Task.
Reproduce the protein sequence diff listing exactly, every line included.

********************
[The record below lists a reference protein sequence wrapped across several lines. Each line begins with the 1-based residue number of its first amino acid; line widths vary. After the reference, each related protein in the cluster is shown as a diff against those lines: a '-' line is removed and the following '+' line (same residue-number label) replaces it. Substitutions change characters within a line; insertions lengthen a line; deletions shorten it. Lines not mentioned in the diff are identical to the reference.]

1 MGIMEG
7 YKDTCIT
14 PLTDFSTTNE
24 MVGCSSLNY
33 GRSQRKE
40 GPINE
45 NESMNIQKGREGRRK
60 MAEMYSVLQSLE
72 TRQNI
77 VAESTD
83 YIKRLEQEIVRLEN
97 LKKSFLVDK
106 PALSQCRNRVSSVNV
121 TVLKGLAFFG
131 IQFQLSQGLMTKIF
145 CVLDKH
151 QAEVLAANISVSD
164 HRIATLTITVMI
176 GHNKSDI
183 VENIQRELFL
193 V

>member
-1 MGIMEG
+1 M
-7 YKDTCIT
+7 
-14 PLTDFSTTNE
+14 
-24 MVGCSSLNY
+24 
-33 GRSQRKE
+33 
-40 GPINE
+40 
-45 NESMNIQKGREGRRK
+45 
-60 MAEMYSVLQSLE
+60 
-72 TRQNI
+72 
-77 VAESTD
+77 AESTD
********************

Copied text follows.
[The record below lists a reference protein sequence wrapped across several lines. Each line begins with the 1-based residue number of its first amino acid; line widths vary. After the reference, each related protein in the cluster is shown as a diff against those lines: a '-' line is removed and the following '+' line (same residue-number label) replaces it. Substitutions change characters within a line; insertions lengthen a line; deletions shorten it. Lines not mentioned in the diff are identical to the reference.]

1 MGIMEG
7 YKDTCIT
14 PLTDFSTTNE
24 MVGCSSLNY
33 GRSQRKE
40 GPINE
45 NESMNIQKGREGRRK
60 MAEMYSVLQSLE
72 TRQNI
77 VAESTD
83 YIKRLEQEIVRLEN
97 LKKSFLVDK
106 PALSQCRNRVSSVNV
121 TVLKGLAFFG
131 IQFQLSQGLMTKIF
145 CVLDKH
151 QAEVLAANISVSD
164 HRIATLTITVMI
176 GHNKSDI
183 VENIQRELFL
193 V

>member
-1 MGIMEG
+1 M
-7 YKDTCIT
+7 
-14 PLTDFSTTNE
+14 
-24 MVGCSSLNY
+24 
-33 GRSQRKE
+33 
-40 GPINE
+40 
-45 NESMNIQKGREGRRK
+45 
-60 MAEMYSVLQSLE
+60 
-72 TRQNI
+72 
-77 VAESTD
+77 AESTD